On April 16, Alex Rodriguez was hitting .385/.500/.821, the kind of red-hot start that recalled those MVP years of not so long ago. It was a 12-game sample size, but it was impressive, and for the Yankees, it was promising.
Then Rodriguez was shutdown because of an oblique strain, and he hasn’t been the same since.
“It’s definitely not an excuse,” Rodriguez said after tonight’s loss. “I got off to a great start and haven’t been swinging the bat really well the last couple of weeks. It’s time to get back in the saddle and help the team win.”
Since the injury, Rodriguez is hitting .149 with three extra-base hits, two of them coming in his second game back. He has one RBI in his past nine games. Rodriguez said he feels healthy, and Joe Girardi said the Yankees believe he’s healthy, but there’s a “disconnect” in his swing.
“Kind of a two-parted swing, upper-body and lower-body disconnect a little bit,” Rodriguez said. “But my swing is going to be fine.”
Rodriguez said he doesn’t feel like he’s in a slump. He actually feels fine at the plate, and that’s the “kind of frustrating thing.” Maybe the time off took him out of his rhythm. Maybe he’s going through a normal two-week slide.
“He’s not swinging like he was earlier,” Girardi said. “Alex will talk about how he’s kind of disconnected and everything’s just not right with his swing. It seems like he’s leaving his legs at times. He’s not staying in his legs, and he’s getting out in front a little bit.”
Here’s Rodriguez postgame.
And here’s Yankees starter Freddy Garcia (more on him in a bit).
• Here’s Derek Jeter describing the hip injury that forced him out of tonight’s game: “It’s really not a problem. It’s not hurt. Seriously, it’s not that big of an issue. I played with it… I know I say it all the time, but it’s really not a big deal.”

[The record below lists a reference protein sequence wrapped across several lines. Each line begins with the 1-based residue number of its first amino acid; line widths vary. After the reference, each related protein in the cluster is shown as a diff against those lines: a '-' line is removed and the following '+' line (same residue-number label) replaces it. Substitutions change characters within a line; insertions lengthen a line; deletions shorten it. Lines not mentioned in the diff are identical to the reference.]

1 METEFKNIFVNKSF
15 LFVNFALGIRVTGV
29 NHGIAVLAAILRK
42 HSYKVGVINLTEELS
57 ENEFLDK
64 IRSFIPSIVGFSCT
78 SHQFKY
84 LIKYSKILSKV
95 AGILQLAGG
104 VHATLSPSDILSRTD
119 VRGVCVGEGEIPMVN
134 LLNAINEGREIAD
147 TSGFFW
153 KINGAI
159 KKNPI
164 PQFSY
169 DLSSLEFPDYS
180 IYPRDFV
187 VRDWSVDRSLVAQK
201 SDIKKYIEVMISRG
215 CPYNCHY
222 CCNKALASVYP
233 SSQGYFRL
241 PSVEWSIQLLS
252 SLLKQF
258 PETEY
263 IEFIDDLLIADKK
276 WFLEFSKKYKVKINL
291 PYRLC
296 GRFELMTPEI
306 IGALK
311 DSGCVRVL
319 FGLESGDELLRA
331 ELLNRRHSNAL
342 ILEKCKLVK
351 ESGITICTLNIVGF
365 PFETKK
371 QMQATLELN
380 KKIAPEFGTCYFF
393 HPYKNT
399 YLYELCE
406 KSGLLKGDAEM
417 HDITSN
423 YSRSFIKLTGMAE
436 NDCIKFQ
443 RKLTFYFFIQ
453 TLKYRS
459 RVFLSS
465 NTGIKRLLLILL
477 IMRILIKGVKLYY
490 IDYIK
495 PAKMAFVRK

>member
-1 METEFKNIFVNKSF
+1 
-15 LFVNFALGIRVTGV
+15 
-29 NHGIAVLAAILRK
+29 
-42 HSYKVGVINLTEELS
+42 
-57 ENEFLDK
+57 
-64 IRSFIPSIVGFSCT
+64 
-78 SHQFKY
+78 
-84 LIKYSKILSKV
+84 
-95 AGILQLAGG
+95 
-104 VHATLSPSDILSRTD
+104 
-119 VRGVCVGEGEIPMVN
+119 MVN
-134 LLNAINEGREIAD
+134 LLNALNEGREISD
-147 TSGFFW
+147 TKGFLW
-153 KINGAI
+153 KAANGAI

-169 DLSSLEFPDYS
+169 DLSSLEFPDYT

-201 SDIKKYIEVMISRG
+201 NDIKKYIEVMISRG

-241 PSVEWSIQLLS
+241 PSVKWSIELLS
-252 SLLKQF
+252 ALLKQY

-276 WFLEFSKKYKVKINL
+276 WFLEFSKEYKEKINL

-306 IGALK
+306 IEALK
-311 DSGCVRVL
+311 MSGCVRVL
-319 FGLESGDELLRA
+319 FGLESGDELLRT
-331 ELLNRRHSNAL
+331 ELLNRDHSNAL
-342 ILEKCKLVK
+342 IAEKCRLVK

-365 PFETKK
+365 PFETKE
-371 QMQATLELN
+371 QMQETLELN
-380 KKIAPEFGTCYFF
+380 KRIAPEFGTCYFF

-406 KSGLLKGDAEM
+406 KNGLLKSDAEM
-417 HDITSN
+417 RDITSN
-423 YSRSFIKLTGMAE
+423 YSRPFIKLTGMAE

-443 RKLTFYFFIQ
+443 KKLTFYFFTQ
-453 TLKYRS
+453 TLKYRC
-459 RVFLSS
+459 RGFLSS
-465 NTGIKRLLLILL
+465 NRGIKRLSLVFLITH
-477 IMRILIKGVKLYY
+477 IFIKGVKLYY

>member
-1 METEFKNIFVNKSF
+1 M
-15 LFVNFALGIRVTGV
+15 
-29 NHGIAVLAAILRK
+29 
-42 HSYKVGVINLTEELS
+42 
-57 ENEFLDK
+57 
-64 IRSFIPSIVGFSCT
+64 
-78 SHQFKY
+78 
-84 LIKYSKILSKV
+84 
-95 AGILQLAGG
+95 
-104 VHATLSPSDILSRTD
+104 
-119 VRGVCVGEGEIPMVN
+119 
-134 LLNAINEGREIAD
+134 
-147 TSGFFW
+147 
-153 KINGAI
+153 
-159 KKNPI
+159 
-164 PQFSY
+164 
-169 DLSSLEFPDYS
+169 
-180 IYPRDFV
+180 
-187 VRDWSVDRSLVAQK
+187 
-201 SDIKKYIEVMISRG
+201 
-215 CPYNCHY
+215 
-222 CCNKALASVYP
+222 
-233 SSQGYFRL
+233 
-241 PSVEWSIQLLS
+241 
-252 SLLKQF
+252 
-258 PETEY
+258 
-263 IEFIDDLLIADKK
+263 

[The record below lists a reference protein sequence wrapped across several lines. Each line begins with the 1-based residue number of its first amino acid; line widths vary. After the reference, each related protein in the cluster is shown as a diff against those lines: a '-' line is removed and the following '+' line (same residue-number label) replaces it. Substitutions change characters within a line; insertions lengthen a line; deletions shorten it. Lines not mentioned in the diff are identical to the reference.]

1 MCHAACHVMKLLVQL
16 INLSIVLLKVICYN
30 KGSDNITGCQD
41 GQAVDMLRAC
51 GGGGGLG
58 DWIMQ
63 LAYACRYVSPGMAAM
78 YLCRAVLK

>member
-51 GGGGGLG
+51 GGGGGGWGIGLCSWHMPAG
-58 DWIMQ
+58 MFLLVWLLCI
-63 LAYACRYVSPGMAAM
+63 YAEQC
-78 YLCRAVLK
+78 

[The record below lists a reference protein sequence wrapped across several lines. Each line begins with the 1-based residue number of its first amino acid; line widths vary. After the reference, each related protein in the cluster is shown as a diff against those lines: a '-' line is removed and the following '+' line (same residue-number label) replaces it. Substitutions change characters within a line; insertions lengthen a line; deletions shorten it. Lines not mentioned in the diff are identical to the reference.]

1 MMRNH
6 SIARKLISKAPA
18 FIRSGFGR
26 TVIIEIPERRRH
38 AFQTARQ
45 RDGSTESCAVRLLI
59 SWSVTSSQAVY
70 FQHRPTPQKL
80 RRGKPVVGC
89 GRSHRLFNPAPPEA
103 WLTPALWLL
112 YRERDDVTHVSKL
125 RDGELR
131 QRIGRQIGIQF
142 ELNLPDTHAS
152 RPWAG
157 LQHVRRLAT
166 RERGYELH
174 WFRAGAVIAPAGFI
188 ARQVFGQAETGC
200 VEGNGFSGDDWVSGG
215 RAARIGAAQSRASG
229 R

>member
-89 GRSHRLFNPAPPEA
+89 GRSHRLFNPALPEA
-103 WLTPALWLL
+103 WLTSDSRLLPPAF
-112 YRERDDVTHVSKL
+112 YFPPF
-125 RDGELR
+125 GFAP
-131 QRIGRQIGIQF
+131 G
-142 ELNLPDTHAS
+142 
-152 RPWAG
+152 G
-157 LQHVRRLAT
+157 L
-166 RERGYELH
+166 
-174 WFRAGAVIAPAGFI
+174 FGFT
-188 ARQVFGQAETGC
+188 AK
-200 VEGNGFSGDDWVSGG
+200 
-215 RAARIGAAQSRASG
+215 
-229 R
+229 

• Although Girardi called him day-to-day, Jeter responded with a no-doubt-about-it “Yes” when asked if he expected to play tomorrow.
• Obviously we’re not watching the YES feed here in the Detroit press box, but apparently the camera’s showed some sort of argument/disagreement between Garcia and Francisco Cervelli after the Magglio Ordonez homer. Both Garcia and Cervelli said there was no argument whatsoever. “He never was upset,” Cervelli said. “I think it was maybe his body language, but he never was upset. He didn’t tell me anything bad. Maybe (he felt it) inside, but he never showed me like he was mad, or he never told me anything bad.”
• The pitch in question was an inside sinker that Ordonez hit for a two-out, two-run home run in the third. Garcia said he executed the pitch, but it was the wrong pitch to throw, and he knew it. He should have gone away in that situation. “That’s me,” Garcia said. “No reason to be mad at (Cervelli). I’m the one throwing the ball. If I don’t want to throw the pitch, I don’t throw that pitch. But we agreed to throw it and a bad thing happened.” By the way, moments after Garcia said that pitch was his fault, Cervelli also took responsibility, saying it was his fault for calling the pitch in the first place.
• By the way, it looked like Ordonez was looking fastball in that situation and cheating to catch up to it. “They’re always cheating,” Garcia said. “If you’re not cheating, you don’t try.”
• Asked what it was like to pitch to Cervelli, Garcia made everyone in the room laugh. “He’s a hyper guy,” Garcia said. “You have to talk to him and try to calm him down, try to stay on the same page.”
• Asked about the throw to second base that almost hit Garcia, Cervelli also had the room laughing. “I almost killed him, yeah,” Cervelli said. “Let me tell you that.”
• Max Scherzer was good tonight. His fastball had life and he was able to get outs with his changeup (and able to locate his offspeed stuff when he fell behind). Scherzer was good, but Rodriguez placed more blame than credit. “We need to be better offensively,” he said.
• Garcia took his second loss, but he actually pitched pretty well. He pitched into the eighth and didn’t allow a run after that home run in the third. “I’ve said all along that you need to pitch on a consistent basis because bats are going to come and go,” Girardi said. The bats have been gone for two nights now.
• This was the third time the Yankees were shutout this season, and they’ve now lost back-to-back games for the second time.
• I know he’s mostly pitched mopup duty, but Buddy Carlyle has pitched well since coming up from Triple-A. Luis Ayala has started a rehab assignment with Scranton/Wilkes-Barre, and Carlyle might be pitching well enough to stick around when Ayala is ready to be activated.
• Trenton officially put lefty Steve Garrison on the disabled list. He’s the fourth Double-A starter to go on the DL this year. Brian Anderson also went on the Trenton disabled list while Josh Schmidt was sent down from Triple-A to help fill the void.
Associated Press photos